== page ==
If California were to enact a mandate for insurance companies to cover certain services, how much would this cost? How would it affect public health? Would utilization change?
To answer these questions, the California legislature charged the California Health Benefits Review Program (CHBRP) to estimate the medical effectiveness, public health and cost implications of proposed health benefit mandates. A paper in Health Services Research discusses the methods used to evaluate these potential mandates. In particular, legislators want the following two questions answered:
- the present baseline coverage for the beneﬁt and baseline per unit costs, utilization, and total per-member, per-month (PMPM) health care expenditures, and
- projected changes in coverage, per-unit costs, utilization, and PMPM expenditures following the implementation of the mandate.
The data sources used to answer these questions include:
- California Health Interview Survey,
- the KFF/HRET California Employer Health Benefits Survey,
- Milliman Health Cost Guidelines, and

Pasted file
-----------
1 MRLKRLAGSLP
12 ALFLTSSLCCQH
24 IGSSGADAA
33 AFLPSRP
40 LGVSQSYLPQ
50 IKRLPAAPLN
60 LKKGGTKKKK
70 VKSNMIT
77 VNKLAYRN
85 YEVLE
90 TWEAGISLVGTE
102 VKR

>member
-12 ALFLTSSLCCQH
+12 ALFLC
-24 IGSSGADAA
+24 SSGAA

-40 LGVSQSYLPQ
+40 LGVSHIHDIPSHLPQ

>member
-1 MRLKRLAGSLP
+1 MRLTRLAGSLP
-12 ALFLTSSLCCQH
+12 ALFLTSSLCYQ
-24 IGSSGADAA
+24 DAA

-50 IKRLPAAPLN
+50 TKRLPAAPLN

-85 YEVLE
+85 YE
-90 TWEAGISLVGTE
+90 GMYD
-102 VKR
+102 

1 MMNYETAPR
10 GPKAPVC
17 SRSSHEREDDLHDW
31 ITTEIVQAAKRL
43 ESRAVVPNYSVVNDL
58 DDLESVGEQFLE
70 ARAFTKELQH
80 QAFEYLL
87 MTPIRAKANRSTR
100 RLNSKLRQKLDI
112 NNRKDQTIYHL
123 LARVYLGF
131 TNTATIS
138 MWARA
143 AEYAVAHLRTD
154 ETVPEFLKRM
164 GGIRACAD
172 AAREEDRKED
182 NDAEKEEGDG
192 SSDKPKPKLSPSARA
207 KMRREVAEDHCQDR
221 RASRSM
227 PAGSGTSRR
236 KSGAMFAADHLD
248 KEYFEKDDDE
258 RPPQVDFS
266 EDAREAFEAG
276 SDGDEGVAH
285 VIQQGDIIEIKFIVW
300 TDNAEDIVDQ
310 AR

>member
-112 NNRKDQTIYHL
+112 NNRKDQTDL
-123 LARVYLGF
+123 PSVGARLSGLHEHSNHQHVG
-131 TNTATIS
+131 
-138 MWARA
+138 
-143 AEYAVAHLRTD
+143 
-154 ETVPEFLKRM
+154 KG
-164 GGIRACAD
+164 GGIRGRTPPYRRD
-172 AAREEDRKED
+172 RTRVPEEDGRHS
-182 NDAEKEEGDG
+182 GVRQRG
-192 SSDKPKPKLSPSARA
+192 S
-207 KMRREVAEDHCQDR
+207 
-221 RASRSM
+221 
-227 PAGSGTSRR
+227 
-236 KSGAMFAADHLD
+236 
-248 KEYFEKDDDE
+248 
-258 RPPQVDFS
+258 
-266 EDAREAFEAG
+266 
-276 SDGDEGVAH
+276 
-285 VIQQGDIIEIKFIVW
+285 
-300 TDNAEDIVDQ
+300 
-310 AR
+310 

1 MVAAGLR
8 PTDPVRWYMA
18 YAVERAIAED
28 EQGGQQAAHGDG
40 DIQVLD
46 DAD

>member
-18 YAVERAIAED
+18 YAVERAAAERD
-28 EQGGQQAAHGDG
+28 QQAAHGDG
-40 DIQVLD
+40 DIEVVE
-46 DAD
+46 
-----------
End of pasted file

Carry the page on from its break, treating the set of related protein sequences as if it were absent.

- AHRQ’s Healthcare Cost and Utilization Project.
These reviews estimate not only the short term impact of a mandate, but also the long term impact. For instance, if a certain mandate increased utilization in the short run, costs likely will rise. If the increased utilization improves patient health in the long run, however, costs may decrease over a longer time horizon due to decreased hospitalization rates.
- Gerald F. Kominski, Jay C. Ripps, Miriam J. Laugesen, Robert G. Cosway and Nadereh Pourat, “The California Cost and Coverage Model: Analyses of the Financial Impacts of Beneﬁt Mandates for the California Legislature” Health Services Research, 41(3):1027-1044.